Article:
The UN human rights commissioner didn’t mince her words this week when she accused the Sri Lankan government of “triumphalism” in the Tamil north, home of the vanquished Tamil Tiger insurgency.
The UN Human Rights Commissioner didn’t mince her words this week when she accused the Sri Lankan government of ‘triumphalism’ in the Tamil north, home of the vanquished Tamil Tiger insurgency. In a report published on Monday, Navi Pillay said civilians in the region known as ‘the Vanni’ have been forbidden from commemorating those killed in the war.
Tamil Tiger cemeteries, containing more than 20,000 graves, have reportedly been bulldozed by Sri Lankan government forces, now occupying the Vanni. Museums and memorials commemorating the victors have sprung up across the province. These, in Ms Pillay’s words, “tend to use triumphalist images from which the local population feels a strong sense of alienation.”
The high commissioner again called for an international investigation into alleged war crimes committed as the 27-year-long war drew to a close four years ago.
The Sri Lankan government response to the UN human rights commissioner’s report was predictably dismissive. It rejected her call for the demilitarisation of the Vanni.
The government also continued to insist that “there is no evidence that the Channel 4 footage of executions is genuine”. The footage, first broadcast by Channel 4 News has been authenticated by numerous independent experts including the UN special rapporteur on extrajudicial killings.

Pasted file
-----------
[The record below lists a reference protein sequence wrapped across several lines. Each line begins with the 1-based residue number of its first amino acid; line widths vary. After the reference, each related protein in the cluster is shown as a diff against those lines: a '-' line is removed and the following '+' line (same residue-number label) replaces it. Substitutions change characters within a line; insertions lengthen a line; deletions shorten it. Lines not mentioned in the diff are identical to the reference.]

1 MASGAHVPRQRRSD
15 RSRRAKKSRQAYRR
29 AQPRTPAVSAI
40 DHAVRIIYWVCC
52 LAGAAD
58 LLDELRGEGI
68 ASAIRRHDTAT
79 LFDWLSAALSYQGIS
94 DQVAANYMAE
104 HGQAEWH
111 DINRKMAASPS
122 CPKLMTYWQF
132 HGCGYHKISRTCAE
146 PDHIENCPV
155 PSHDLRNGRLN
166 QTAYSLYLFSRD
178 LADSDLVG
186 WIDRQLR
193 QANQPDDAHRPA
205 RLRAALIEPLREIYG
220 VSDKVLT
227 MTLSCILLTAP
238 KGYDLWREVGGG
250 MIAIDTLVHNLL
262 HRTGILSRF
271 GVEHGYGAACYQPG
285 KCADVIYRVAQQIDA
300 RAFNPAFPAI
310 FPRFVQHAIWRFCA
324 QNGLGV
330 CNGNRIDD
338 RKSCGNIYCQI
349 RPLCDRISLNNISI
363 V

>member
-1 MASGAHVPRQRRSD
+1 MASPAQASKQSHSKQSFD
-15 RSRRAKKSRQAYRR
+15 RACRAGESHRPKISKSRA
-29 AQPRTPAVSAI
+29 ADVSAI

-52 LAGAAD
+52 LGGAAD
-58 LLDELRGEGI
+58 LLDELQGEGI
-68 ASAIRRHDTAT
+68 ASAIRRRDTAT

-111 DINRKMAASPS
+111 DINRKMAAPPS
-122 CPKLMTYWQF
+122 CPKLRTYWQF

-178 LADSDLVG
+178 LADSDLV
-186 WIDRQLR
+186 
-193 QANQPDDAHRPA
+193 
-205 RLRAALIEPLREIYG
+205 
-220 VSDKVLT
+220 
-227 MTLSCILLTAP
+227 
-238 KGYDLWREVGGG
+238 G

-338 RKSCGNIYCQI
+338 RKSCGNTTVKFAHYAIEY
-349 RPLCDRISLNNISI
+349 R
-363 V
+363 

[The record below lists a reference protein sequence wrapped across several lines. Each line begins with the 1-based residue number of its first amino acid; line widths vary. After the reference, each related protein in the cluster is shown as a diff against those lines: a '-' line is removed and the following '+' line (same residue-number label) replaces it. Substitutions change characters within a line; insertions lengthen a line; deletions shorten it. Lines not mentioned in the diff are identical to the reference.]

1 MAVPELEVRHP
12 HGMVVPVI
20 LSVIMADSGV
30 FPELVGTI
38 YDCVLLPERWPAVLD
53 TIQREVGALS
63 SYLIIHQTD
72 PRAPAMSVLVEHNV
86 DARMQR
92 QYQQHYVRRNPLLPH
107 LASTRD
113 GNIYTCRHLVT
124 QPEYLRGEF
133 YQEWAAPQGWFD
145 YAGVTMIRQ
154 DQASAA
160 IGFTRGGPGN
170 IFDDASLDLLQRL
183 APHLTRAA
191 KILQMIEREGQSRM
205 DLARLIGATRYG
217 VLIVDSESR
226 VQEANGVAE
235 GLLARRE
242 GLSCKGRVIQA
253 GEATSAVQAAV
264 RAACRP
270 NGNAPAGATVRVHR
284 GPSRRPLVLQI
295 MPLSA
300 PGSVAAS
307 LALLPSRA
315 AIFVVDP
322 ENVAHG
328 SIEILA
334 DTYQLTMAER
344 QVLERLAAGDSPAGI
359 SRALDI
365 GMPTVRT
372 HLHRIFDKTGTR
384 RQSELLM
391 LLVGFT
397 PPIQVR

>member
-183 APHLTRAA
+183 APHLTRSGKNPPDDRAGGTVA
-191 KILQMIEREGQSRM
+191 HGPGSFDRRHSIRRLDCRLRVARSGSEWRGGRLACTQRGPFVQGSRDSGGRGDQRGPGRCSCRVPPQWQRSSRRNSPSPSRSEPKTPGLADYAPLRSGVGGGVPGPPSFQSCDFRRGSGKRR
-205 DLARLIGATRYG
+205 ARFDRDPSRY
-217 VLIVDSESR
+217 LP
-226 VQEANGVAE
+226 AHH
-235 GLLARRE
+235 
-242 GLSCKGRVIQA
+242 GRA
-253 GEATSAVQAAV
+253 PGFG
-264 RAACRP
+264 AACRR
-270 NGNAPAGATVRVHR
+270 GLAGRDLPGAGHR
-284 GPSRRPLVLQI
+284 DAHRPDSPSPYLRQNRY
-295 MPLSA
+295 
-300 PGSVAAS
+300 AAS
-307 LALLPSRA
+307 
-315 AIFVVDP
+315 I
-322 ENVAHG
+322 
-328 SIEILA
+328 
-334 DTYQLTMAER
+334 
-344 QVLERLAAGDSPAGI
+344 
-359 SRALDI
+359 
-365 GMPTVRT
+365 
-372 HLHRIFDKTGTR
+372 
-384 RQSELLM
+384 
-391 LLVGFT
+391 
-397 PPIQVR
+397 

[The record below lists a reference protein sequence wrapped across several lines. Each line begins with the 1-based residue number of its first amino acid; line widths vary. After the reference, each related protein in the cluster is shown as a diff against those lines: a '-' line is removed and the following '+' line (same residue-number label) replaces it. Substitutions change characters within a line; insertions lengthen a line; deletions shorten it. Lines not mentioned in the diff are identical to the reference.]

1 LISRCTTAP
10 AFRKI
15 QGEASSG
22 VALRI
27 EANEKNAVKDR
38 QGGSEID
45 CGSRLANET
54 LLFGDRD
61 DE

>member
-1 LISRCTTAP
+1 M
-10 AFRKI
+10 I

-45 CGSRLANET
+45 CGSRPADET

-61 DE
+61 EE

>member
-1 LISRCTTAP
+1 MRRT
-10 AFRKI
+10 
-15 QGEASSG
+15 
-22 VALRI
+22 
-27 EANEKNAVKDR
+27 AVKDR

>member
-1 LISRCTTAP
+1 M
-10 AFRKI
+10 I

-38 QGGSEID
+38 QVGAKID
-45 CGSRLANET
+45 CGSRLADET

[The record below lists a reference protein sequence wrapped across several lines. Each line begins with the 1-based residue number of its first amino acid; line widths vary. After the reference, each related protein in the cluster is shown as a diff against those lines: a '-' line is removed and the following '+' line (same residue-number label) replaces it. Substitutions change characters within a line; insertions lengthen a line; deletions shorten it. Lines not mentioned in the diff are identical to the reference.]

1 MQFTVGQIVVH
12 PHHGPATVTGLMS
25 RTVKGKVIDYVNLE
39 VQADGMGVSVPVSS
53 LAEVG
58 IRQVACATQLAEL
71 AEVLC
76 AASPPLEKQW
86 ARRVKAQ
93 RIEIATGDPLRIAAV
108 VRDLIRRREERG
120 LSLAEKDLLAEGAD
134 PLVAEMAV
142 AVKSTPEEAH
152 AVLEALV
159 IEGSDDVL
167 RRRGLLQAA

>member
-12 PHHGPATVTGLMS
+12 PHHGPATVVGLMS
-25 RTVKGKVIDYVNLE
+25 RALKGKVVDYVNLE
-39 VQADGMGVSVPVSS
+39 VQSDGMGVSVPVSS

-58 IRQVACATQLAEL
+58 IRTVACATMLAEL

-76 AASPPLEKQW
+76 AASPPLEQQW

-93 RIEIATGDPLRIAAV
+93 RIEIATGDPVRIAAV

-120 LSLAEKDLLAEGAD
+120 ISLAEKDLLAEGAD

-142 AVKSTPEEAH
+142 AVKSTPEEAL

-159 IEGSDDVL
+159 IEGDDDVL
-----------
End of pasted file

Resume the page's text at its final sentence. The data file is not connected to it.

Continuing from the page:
Immediately following the publication of Ms Pillay’s report, President Mahinda Rajapaksa decided it was an appropriate time to pay a visit to Jaffna, capital of the Vanni. He’s just spent two days on the Jaffna Peninsula, inspecting “ongoing development activity”.
The triumphalism described by Ms Pillay is well illustrated in this article, on “the rise of military–run tourism” in the former war zone, and published by the London-based Sri Lanka campaign for peace and justice.
“Visitors are offered a guided tour” of the former Tamil Tigers’ operations hub, it reports, comprising “a three-storey underground bunker, a firing range, a film hall, a semi-underground garage and a funeral parlour.
“What is absent are details of the suffering faced by the Tamils who lived in constant fear of the LTTE, and then persecution by the Sri Lankan army.”
The ghosts of Sri Lanka’s violent past are proving hard to exorcise. Not least for the second-most-powerful man in the country: the president’s brother, Gotabaya Rajapakse.
The defence and urban development secretary, credited with crushing the Tamil Tiger rebellion (at the cost of tens of thousands of Tamil civilian lives) has now been widely linked in the Sri Lankan press to mass killings 20 years ago while he was a senior army commander. Back then, though, the alleged victims are said to have been Sinhalese Marxist insurgents.
Human remains of what could be as many as 200 people were first discovered in the central town of Matale in December last year. Politicians belonging to the JVP party allege that the victims were killed having been tortured and that the heads and arms of legs of many of them had been severed.
The then government was widely accused of running torture chambers in the Matare area in the late 1980s and of conducting extra-judicial executions. As many as 60,000 JVP insurgents were reportedly killed. The JVP, now a parliamentary party, is demanding a thorough investigation into what happened in Matale.
According to the Sri Lankan defence ministry website, the military’s coordinating officer and then commanding officer in the area at the time was none other than Gotabaya Rajapaksa.
And among more junior officers serving under Lt Col Rajapaksa, names familiar to Tamil survivors of the Vanni war. Names like Shavendra Silva and Jagath Dias, both senior generals in the final decisive months of the civil war. Another was Sumedha Perera, the security forces’ commander in the Vanni until last August.
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